This is where the governance and capability components of the service come into play. Along with the digital tools to deliver the consultation, the governance structure we have put in place allows consultation leaders within departments to work with staff to ensure quality, coordinate activities and as a result, reduce duplication and engagement fatigue in the community.
Additionally, to avoid over-asking online, we ask ourselves: what other pieces of consultation are taking place? Is this more effective face to face? What stakeholders have we spoken to before? The policymakers then bring all these processes together. I’m not suggesting that this is the be-all and end-all. An online consultation might not be the right answer for that particular policy or that community. And not all policies are suited to the public space. But it is a great opportunity for people to participate if they choose to.
To help drive quality outcomes, we have developed a template that consultation managers complete to help them design their consultation. This covers topics including audience, language, content, channel and structure of the consultation. This is supported through training and development provided by the Engage Victoria team to help with an overall skills uplift and finally through what we call the “Engagement Champions Network” which is a network of community engagement practitioners from across the state whose role is to keep improving our engagement capability.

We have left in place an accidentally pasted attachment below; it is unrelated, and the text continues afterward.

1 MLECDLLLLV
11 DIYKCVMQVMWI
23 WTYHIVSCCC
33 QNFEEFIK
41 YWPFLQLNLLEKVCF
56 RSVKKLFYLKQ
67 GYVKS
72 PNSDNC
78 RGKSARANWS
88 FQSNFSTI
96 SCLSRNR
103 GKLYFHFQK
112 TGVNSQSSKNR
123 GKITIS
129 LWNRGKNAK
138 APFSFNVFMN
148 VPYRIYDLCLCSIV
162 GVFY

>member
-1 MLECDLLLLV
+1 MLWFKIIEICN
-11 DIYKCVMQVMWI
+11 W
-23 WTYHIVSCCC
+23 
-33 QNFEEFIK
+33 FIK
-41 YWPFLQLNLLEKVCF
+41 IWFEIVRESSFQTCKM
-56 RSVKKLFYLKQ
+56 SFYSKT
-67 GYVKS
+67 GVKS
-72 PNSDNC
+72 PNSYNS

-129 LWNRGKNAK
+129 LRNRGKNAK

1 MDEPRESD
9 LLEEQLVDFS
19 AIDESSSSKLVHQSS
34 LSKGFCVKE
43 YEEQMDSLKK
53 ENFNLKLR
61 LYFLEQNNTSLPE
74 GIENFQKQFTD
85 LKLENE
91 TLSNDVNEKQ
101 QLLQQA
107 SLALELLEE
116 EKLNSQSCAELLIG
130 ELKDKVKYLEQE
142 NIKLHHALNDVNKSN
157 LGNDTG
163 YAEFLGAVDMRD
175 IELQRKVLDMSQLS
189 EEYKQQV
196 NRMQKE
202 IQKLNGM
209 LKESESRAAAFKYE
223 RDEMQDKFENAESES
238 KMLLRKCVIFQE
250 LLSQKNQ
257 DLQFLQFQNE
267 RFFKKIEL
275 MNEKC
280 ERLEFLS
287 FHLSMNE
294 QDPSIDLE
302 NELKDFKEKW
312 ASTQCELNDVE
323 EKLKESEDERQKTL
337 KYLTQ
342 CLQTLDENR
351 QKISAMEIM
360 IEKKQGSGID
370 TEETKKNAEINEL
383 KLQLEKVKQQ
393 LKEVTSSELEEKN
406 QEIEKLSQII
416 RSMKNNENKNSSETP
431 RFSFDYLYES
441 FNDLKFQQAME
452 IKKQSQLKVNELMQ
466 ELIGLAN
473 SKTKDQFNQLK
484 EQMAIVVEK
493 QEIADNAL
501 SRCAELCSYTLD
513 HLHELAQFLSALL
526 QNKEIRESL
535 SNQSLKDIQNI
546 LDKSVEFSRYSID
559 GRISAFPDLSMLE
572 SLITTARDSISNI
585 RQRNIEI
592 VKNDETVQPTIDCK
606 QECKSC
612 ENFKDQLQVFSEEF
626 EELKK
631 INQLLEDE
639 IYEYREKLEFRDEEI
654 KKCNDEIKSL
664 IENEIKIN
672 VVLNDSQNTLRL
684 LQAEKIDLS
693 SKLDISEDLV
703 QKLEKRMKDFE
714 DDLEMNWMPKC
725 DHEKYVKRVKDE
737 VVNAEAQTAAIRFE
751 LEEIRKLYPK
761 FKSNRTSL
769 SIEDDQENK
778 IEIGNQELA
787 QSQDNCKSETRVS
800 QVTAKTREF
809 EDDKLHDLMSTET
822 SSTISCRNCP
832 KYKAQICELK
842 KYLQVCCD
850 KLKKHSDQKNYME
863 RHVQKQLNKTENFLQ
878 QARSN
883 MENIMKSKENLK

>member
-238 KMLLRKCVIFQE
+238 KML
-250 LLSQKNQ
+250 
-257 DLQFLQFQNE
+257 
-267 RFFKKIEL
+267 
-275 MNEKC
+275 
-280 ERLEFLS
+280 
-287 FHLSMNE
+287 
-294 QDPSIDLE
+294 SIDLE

As part of your online consultations, there is a section where you can share your view on anything at all, this strikes me as a good way to avoid people feeling you only engage on your terms – what happens to those comments?
Community feedback is provided to specific project owners which they can use to inform policy development. The Engage Victoria team also use this feedback to help identify platform usability issues and improvements.
How do you connect with people who aren’t engaged, the hard-to-reach groups?
We are continuing to grow our internal capability to engage with those who are less easily heard, whether because they’re voiceless or because they’re apathetic. For example, this year we’ve created a dedicated multicultural communications team that provides conduct research, build networks and provide advice on how to best reach culturally and linguistically diverse groups across Victoria.
In terms of Engage Vic, usability and accessibility are integral to the platform design – you don’t have to learn how to use it. We’ve made the user environment a very friendly one, and we work to remove any impediments to people’s participation. We also get consultation owners to think about who they need to connect with and what channels they should use to achieve this.